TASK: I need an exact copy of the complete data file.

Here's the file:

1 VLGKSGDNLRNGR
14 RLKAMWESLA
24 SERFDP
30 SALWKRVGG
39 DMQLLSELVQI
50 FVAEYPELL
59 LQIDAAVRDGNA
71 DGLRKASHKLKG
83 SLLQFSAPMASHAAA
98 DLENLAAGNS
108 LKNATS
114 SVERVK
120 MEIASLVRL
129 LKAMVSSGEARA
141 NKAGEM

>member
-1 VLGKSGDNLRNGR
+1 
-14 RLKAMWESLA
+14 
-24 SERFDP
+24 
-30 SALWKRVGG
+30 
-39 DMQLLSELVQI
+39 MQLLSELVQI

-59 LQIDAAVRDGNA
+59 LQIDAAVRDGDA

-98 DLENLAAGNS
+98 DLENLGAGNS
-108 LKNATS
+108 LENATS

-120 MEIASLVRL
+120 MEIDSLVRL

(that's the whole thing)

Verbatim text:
1 VLGKSGDNLRNGR
14 RLKAMWESLA
24 SERFDP
30 SALWKRVGG
39 DMQLLSELVQI
50 FVAEYPELL
59 LQIDAAVRDGNA
71 DGLRKASHKLKG
83 SLLQFSAPMASHAAA
98 DLENLAAGNS
108 LKNATS
114 SVERVK
120 MEIASLVRL
129 LKAMVSSGEARA
141 NKAGEM

>member
-1 VLGKSGDNLRNGR
+1 
-14 RLKAMWESLA
+14 
-24 SERFDP
+24 
-30 SALWKRVGG
+30 
-39 DMQLLSELVQI
+39 MQLLSELVQI

-59 LQIDAAVRDGNA
+59 LQIDAAVRDGDA

-98 DLENLAAGNS
+98 DLENLGAGNS
-108 LKNATS
+108 LENATS

-120 MEIASLVRL
+120 MEIDSLVRL